12. ET, if one is interested in that contemporary rarified controversy, I suggest study of the book The Law of Non-Contradiction (2004), edited by Priest, Beall, and Armour-Garb. The fourth Part of the book contains the papers countering Priest et al. One of those papers in defense of PNC, the one by Edward Zalta, is available online here. I do not personally expect to become competent in that controversy, as I’ve far more of greater interest to me than can be explored in the remainder of my life, even were I to keep cranking another twenty years (I’m seventy-one). I take PNC as universally correct in my meaning of the principle and take it correct for any philosophy I make. I do have an original dissection of PNC in terms of subject and object components, which is included in a paper to be published in several months, but that has no implications for those dialetheism controversies so far as I know.
  13. ERRATA Kant IV-a -- "A science is termed proper science by Kant if it is not treated only . . . ." Kant IV-b -- ". . . but only as regards what is formal in our use of them . . ." / "Hence such a logic has empirical principles . . . ."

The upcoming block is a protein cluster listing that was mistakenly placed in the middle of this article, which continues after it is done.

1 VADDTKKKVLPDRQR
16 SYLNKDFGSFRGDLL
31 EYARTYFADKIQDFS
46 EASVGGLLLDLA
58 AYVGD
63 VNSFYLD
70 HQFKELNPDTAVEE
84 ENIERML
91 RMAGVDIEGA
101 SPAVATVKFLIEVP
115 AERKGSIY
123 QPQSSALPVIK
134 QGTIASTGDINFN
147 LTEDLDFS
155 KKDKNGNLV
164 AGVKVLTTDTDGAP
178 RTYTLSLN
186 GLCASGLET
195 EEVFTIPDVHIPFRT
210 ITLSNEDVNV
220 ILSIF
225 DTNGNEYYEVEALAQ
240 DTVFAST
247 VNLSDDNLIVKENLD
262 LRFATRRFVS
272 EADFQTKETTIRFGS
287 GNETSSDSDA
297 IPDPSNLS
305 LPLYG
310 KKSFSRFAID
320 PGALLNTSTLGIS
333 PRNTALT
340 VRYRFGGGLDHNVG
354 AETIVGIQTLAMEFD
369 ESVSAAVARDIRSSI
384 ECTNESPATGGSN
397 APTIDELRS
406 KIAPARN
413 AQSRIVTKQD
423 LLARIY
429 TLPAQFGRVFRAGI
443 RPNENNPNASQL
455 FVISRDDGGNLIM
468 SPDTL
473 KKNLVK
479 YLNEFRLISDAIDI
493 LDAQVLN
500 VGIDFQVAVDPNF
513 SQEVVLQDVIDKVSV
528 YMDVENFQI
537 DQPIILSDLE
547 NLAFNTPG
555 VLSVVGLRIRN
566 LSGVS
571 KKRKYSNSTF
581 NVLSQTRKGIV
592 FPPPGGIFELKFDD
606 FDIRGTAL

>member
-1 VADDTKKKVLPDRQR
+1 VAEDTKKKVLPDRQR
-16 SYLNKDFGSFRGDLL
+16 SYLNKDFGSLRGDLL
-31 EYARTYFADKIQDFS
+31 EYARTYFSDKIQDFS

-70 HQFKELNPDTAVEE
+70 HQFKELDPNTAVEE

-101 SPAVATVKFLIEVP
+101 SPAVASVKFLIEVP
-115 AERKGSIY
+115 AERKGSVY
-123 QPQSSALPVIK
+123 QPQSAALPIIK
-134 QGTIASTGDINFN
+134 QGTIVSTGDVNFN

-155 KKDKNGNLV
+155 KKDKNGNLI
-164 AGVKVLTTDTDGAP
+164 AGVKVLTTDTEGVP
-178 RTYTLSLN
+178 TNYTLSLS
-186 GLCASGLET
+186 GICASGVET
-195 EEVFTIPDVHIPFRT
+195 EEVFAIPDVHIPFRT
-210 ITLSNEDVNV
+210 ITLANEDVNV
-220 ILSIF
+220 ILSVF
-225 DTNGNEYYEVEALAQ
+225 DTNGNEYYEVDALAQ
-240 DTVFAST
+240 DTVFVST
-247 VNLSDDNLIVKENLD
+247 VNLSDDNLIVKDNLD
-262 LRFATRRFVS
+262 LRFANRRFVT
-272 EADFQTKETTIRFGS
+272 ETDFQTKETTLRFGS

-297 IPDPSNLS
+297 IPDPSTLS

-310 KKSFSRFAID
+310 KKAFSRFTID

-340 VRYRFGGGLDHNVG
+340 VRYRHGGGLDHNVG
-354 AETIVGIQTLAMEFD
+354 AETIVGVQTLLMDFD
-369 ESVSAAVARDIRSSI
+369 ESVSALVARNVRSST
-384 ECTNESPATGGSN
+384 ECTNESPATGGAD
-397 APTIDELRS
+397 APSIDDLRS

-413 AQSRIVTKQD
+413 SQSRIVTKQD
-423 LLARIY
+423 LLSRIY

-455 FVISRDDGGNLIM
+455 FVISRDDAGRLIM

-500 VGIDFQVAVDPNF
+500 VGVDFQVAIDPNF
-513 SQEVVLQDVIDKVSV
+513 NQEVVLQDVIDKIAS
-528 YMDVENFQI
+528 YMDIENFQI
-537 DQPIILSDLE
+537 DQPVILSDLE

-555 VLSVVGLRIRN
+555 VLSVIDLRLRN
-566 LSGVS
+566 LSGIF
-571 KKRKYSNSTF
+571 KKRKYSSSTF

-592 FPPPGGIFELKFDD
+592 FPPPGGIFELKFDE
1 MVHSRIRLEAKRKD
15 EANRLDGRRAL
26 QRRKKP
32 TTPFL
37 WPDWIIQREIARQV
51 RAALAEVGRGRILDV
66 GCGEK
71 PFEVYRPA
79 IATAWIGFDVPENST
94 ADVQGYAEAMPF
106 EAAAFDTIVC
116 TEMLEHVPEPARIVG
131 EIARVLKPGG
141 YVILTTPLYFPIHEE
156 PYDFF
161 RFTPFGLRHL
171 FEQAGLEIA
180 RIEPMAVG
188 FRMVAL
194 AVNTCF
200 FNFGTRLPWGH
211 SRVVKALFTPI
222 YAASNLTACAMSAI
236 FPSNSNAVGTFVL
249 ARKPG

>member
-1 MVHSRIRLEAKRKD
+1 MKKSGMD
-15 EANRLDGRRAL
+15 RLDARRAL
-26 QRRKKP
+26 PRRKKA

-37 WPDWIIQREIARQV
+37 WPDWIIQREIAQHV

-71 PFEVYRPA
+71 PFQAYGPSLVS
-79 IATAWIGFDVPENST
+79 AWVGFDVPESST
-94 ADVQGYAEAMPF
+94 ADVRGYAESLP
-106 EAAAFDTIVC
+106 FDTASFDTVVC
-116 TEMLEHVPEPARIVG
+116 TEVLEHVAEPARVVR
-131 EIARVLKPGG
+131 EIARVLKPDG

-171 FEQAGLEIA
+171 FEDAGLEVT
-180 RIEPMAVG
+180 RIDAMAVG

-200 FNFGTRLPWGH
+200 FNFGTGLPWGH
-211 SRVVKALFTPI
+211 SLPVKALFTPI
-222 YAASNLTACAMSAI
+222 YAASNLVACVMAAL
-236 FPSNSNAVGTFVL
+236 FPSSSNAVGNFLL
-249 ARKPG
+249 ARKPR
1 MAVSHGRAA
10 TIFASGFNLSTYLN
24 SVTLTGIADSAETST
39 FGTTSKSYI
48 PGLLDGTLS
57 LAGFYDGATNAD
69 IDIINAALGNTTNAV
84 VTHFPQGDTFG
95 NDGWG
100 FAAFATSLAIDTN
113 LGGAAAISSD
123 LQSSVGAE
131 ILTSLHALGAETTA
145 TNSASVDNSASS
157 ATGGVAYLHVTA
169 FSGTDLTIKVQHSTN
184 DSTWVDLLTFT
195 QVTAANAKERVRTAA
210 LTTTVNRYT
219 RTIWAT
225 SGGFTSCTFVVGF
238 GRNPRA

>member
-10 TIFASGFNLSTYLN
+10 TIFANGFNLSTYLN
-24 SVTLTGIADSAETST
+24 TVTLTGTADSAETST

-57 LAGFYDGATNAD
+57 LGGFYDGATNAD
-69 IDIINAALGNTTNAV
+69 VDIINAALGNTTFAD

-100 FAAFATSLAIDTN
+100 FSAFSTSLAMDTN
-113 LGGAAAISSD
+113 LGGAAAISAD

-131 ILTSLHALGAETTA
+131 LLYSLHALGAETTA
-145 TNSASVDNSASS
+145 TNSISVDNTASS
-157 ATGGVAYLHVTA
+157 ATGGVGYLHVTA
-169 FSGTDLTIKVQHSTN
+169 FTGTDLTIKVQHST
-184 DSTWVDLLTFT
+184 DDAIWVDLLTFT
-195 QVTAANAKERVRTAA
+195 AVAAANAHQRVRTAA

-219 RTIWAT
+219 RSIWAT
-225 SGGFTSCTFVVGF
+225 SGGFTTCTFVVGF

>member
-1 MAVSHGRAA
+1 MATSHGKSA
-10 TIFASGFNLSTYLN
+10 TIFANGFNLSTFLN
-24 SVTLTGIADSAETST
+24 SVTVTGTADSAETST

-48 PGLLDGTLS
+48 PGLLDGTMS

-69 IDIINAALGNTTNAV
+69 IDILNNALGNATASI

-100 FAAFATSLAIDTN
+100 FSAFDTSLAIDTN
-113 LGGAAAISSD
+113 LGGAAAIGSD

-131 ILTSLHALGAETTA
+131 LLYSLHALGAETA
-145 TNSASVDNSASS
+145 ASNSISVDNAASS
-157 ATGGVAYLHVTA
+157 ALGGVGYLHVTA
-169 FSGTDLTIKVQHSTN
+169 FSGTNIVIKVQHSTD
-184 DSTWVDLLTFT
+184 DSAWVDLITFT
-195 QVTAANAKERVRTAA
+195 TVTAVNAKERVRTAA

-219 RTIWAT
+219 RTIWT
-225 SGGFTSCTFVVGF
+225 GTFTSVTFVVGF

14. PNC Ground Shifts to the Side of the Subject – Kant IV-b Bernard Bolzano’s masterwork Theory of Science issued in 1837. In this work, we find him objecting to Kant’s definition of logic as conveyed by Jäsche: “The science of the necessary laws of understanding and reason in general, or of the mere form of thinking, is logic.” Bolzano named seven writers of logic texts since Kant who had followed Kant in that definition of logic as a science. Taking thinking in its usual wide sense, Bolzano objected to that definition. It is not a plausible characterization of logic to say logic is merely the law-governed use of reason and understanding. One could then be regarded as engaging logic when thinking fallaciously or with an aim to evasion or when thinking in a whimsical entertainment. Quite better, in Bolzano’s assessment, were several writers who had required that such laws be restricted to those serving the chosen purpose of recognizing truth (the purpose of identification, in Rand’s vocabulary and explication) to warrant the title logic. We have seen Kant’s view that “general logic . . . abstracts from all content of cognition, i.e., from all reference of cognition to its object” (KrV A55 B79). Bolzano’s own conception of logic was as the set of rules for dividing truths into perspicacious domains of specific sciences, for their cultivation, and for their perspicacious presentation. Logic so understood is itself a science as well. We use some of these rules before turning to isolate what they are. “Once these rules are known, every science, including the theory of science itself can be further elaborated and presented in writing. This amounts to no more than arranging certain known truths in an order and connection that they themselves prescribe” (§2). Bolzano thought the ultimate goal of logic the discovery of truth (§7). In that ambition, one is reminded of the expansion of logic envisioned in Francis Bacon’s New Organon (although Bolzano, contra Bacon, did not regard Aristotle’s syllogistic as useless). It seemed to Bolzano that “one of Kant’s literary sins was that he attempted to deprive us of a wholesome faith in the perfectibility of logic through an assertion very welcome to human indolence, namely, that logic is a science which has been complete and closed since the time of Aristotle” (§9). Bolzano 1837 looked forward to future developments of logic that would be a boon to all the sciences. It turned out that, after Bolzano, there were advances in deductive logic. However, these did nothing to advance or clarify knowledge in empirical science. They did illuminate mathematics and its connections to logic, and they illuminated and extended the Aristotelian (and Stoic) logic of old. Bolzano criticized the Germans such as Kant, Jakob (1791), Hoffbauer (1794), and Maimon (1794) for their slippage from the topic-neutrality of a syllogism form presented as “all A are B, all B are C, therefore all A are C” to taking the objects A, B, and C for indeterminate as to all their characteristics. That is, they erred in taking A, B, and C as empty of absolutely all content. “If we think of an object as altogether indeterminate, then we cannot claim anything about it” (§7). The signs A, B, and C need the determination that B can be rightly predicated of A, and so forth. Logical form in Bolzano’s view was not fundamentally about thoughts, but relations of truths. Bolzano correctly objected as well to contemporaries trying to make logic into some kind of empirical science of the mind. Today when we say science, we usually mean empirical science. The term science had been used more broadly until recent times, such that science encompassed also the organized disciplines of mathematics, ethics, and logic, especially when considered in their allegedly pure, necessary, nonempirical, and applications-suspended mode. I said in “Kant IV-a” that Kant proposed to get out of a bind—the bind of holding logical rules to be absolutely necessary rules of human mind given a priori by human mind, yet rules capable of being transgressed in operations of human mind—by a distinction of pure general logic from its application, a distinction between pure and applied logic, and by a dissection of the latter in terms of posited cognitive powers. I want to press on the soundness of Kant’s distinction of pure and applied logic (and whether problems for Kant in this area also bear against Hanna). I also want to press on Kant’s conception that necessity in empirical science is a function of application of mathematics and of basic (Kantian) metaphysics in the empirical science. Aristotle had noted the import of necessity by import of geometry into his account of the gross form of the rainbow.* Although, that sort of geometry application was a tidbit compared to the use of geometry by Descartes in theory of the rainbow, let alone the use of geometry by Newton in remaking the world. It was amid these modern roles for geometry that Kant did his thinking, of course. Kant knew of Aristotle’s general doctrines on science. And via Leibniz, Kant was still hankering after them and to some extent resisting the scheme for making science brought on by Newton. Aristotle had appealed to a mental faculty in describing how a logical principle, specifically PNC, is ascertained. That, as we have seen, was what in our time has been known as a power of intuitive induction or abstractive induction. That posit of faculty was quite opaque, and its (fallible) attachment to formal character in the world by the human mind’s proposed assimilation of said form—mind itself becoming external formalities—and Aristotle’s form-matter aspect of metaphysics were pretty roundly judged false in the modern era of philosophy (outside the preservation of Scholasticism by Catholic scholars). I’ll close this installment by getting before us Kant’s basic treatment of the pure/applied distinction in logic. “A logic that is general but also pure deals with nothing but a priori principles. Such a logic is a canon of understanding and of reason, but only as regards what is formal in our use of then—i.e., we disregard what the content may be (whether is is empirical or transcendental). A general logic is called applied, on the other hand, if it is concerned with the rules of the understanding as used under the subjective empirical conditions taught us by psychology. Hence such a logic empirical principles, although it is general insofar as it deals with our use of the understanding without distinguishing the understanding’s objects. . . . In general logic, therefore, the part that is to constitute the pure doctrine of reason must be separated entirely from the part that is to constitute applied (though still general) logic. Only the first of these parts is, properly speaking, a science . . . . In such pure general logic, therefore, the logicians must always have in mind two rules: As general logic, it abstracts from all content of the cognition of understanding and from the difference among the objects of that cognition, and deals with nothing but the mere form of thought. As pure logic, it has no empirical principles. Hence it does not (as people have sometimes come to be persuaded) take anything from psychology; and therefore psychology has no influence whatever on the canon of the understanding. Pure general logic is demonstrated doctrine, and everything in it must be certain completely a priori. “What I call applied logic is a presentation of the understanding and of the rules governing its necessary use in concreto, viz., its use under the contingent conditions attaching to the subject {the mind–SB}, conditions that can impede or promote this use and that are, one and all, given only empirically. . . . Pure general logic relates to applied general logic as pure morality relates to the doctrine proper of virtue. Pure morality contains merely the moral laws of a free will as such; the doctrine of virtue examines these laws as impeded by the feelings, inclinations, and passions to which human beings are more or less subject. The doctrine of virtue can never serve as true and demonstrated science; for, just like applied logic, it requires empirical and psychological principles.” (KrV A53–55 B77–79 – Werner Pluhar translation).